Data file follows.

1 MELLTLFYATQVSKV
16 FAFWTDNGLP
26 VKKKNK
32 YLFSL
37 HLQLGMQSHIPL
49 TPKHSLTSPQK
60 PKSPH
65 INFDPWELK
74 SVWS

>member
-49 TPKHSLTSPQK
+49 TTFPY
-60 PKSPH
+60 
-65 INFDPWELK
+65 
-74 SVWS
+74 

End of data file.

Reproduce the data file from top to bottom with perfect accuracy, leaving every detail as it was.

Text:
1 MELLTLFYATQVSKV
16 FAFWTDNGLP
26 VKKKNK
32 YLFSL
37 HLQLGMQSHIPL
49 TPKHSLTSPQK
60 PKSPH
65 INFDPWELK
74 SVWS

>member
-49 TPKHSLTSPQK
+49 TTFPY
-60 PKSPH
+60 
-65 INFDPWELK
+65 
-74 SVWS
+74 